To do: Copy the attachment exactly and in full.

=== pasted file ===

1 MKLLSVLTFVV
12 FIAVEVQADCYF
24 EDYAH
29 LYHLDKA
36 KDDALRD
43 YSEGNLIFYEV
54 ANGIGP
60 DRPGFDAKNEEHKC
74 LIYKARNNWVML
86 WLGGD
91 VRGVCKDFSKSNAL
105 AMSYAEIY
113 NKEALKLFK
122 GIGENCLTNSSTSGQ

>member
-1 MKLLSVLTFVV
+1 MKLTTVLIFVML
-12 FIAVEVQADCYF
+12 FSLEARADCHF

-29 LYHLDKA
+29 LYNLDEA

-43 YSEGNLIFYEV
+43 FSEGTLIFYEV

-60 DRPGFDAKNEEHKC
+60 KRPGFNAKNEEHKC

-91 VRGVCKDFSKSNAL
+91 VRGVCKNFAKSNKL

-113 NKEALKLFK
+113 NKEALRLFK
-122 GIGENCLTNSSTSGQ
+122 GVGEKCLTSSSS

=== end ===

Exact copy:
1 MKLLSVLTFVV
12 FIAVEVQADCYF
24 EDYAH
29 LYHLDKA
36 KDDALRD
43 YSEGNLIFYEV
54 ANGIGP
60 DRPGFDAKNEEHKC
74 LIYKARNNWVML
86 WLGGD
91 VRGVCKDFSKSNAL
105 AMSYAEIY
113 NKEALKLFK
122 GIGENCLTNSSTSGQ

>member
-1 MKLLSVLTFVV
+1 MKLTTVLIFVML
-12 FIAVEVQADCYF
+12 FSLEARADCHF

-29 LYHLDKA
+29 LYNLDEA

-43 YSEGNLIFYEV
+43 FSEGTLIFYEV

-60 DRPGFDAKNEEHKC
+60 KRPGFNAKNEEHKC

-91 VRGVCKDFSKSNAL
+91 VRGVCKNFAKSNKL

-113 NKEALKLFK
+113 NKEALRLFK
-122 GIGENCLTNSSTSGQ
+122 GVGEKCLTSSSS